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Free Ukraine - learn Ukrainian

Updated: 6 days ago

Ukrainians are a strong people with a proud language history

The cruel, unjustifiable war in Ukraine makes us feel so helpless, frustrated by our inability to do much to help, either individually or collectively. What can we do? Make charitable donations; urge our government to apply the most effective pressure; maybe welcome a refugee into our home… I know that writing a piece like this does not do anything to help in a tangible way, but, in solidarity with those who are witnessing the horrors being done to their country, here is a very brief background to the language of Ukraine. Knowledge, as someone once said, is power…

The vast majority of European languages derive from the original source called Proto Indo-European (PIE). This split into several main language families, such as Slavic, Romance/Latinate, and Germanic, which then sub-divided into the individual languages we would recognise today.

It can be tempting to think of each group as having one dominant language and others as corruptions of this original. This is simply not true! Of all the different languages (not dialects!) spoken in mainland Spain for example, it is purely an accident of history that Castilian Spanish rather than Catalan or Galician is recognised as standard, and is the version that has become the second most-spoken language in the world, in terms of pure numbers of native speakers.

As for the Germanic group of languages: a native of Amsterdam or Copenhagen would quickly correct you if you tried to tell them that they were speaking a dialect of German, and they would be correct to correct you!

The same thing is true of accents. When the Romans were looking for the best site for their administrative centre, they might have chosen Norwich, or Winchester, or stayed in Colchester, but they went for London, and it stuck. The style of English that developed in the London area came to be considered as ‘standard’, and that stuck as well. If Claudius Caesar had had a greater fondness for hiking in the Dales, they might have chosen York as their capital, and BBC news readers would pronounce graph and laugh to rhyme with taff, not scarf!

So what about Ukrainian?

Ukrainian, it somehow pleases me to state, is definitely not a dialect of Russian, but a proud language in its own right. The oldest mention of Ukrainian as a distinct language dates back to 858 CE, which allows plenty of time to have developed separately from the other Slavic languages, and makes it two hundred years older than the version of “English” that we recognise today. In fact, there are three distinct dialects (not just accents) in Ukraine: Northern, south-eastern and south-western.

Ukrainian and Russian are more different from each other than, say, Danish and Norwegian; a better comparison would be Portuguese and Italian. Similar enough for speakers of either language to have a good head-start in understanding each other, but clearly distinct. Purely in terms of how much vocabulary is shared, Belarussian is the closest relative of Ukrainian with 84%, then Polish (70%), Slovak (68%) and then Russian with 62%.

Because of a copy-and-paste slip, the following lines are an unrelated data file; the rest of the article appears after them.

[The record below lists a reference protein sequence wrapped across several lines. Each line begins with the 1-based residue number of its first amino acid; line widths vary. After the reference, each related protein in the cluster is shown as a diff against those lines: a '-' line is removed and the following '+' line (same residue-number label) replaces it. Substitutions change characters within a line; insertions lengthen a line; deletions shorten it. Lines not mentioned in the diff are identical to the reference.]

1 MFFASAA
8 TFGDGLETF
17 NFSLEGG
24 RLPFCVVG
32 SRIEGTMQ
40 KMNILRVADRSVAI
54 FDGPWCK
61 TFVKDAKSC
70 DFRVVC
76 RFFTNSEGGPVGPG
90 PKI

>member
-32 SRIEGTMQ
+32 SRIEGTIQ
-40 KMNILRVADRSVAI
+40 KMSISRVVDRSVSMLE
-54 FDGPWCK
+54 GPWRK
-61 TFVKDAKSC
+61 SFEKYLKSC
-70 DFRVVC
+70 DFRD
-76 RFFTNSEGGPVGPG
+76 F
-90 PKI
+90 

Ukrainian is a rich language, with about 250,000 words. This puts it on roughly level pegging with French and German, although how words are counted is always a thorny issue.

Does the French word “fond”, for example, count as one word, or several, as it can mean background, bottom, essence, or even [it] melts…?

Word-Nerd fact

Ukrainian has an extra possessive pronoun that is missing in English, and indeed most other languages.

The English words his and her are already less ambiguous than their French counterparts, where the word changes according to the gender of the object, not of the person who possesses it

Sa voiture = Her car / His car (car is feminine in French – we have no idea about the owner!)

Spanish is even murkier:

Su coche = His car / Her car / Their car / Your car (formal register)

English is clearer until we have a sentence such as this:

Sally drove her sister home in her new car.

Whose new car is it, do we suppose, on hearing this sentence? We might assume it is Sally’s own car, but the grammar allows for it to belong to the sister as well.

In Ukrainian this problem is solved by the introduction of a completely new word.

Joho and jiji mean his and her respectively, but when it refers back to one’s own possession, it would become “svij”. This word is gender-neutral, and indeed works for both singular and plural persons. There is no ambiguity because it necessarily refers back to whoever is the main actor, the subject, of the sentence.

I am sorry to say that my own knowledge of the Ukrainian language is more accurately described as ‘zero’, than ‘patchy’, so I will have to leave it there in terms of technical explanations.

Subjective “fact”

At a language competition two years ago (in Italy) Ukrainian was voted the second most beautifully melodic language in the world (after Italian)

Sources :

Lingo, A language spotter’s Guide to Europe, by Gaston Dorren (Publisher: Profile Books)

Ukrainian is a language which we, at SameSky languages, do not currently offer, but why not have a go at learning a few words/phrases., and are all good places to start, online, for free.

Andrew Wenger

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